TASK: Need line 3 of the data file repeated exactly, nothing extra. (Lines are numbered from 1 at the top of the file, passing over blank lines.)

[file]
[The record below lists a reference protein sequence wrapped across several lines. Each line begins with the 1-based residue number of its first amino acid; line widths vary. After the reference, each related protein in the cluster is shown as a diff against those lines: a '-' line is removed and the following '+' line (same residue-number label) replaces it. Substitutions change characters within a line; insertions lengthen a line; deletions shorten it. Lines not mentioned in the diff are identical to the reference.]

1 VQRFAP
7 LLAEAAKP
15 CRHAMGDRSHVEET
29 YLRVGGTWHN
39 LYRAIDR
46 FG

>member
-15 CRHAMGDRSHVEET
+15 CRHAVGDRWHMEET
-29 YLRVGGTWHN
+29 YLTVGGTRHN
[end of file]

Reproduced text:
7 LLAEAAKP